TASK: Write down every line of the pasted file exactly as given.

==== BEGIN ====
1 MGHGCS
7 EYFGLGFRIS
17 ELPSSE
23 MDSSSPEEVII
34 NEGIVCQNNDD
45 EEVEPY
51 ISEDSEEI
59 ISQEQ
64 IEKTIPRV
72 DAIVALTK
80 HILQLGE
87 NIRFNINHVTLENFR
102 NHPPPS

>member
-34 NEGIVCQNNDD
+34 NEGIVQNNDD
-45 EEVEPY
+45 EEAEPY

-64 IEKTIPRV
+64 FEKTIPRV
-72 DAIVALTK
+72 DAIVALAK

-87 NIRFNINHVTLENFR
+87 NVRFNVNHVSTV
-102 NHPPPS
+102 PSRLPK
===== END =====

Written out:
1 MGHGCS
7 EYFGLGFRIS
17 ELPSSE
23 MDSSSPEEVII
34 NEGIVCQNNDD
45 EEVEPY
51 ISEDSEEI
59 ISQEQ
64 IEKTIPRV
72 DAIVALTK
80 HILQLGE
87 NIRFNINHVTLENFR
102 NHPPPS

>member
-34 NEGIVCQNNDD
+34 NEGIVQNNDD
-45 EEVEPY
+45 EEAEPY

-64 IEKTIPRV
+64 FEKTIPRV
-72 DAIVALTK
+72 DAIVALAK

-87 NIRFNINHVTLENFR
+87 NVRFNVNHVSTV
-102 NHPPPS
+102 PSRLPK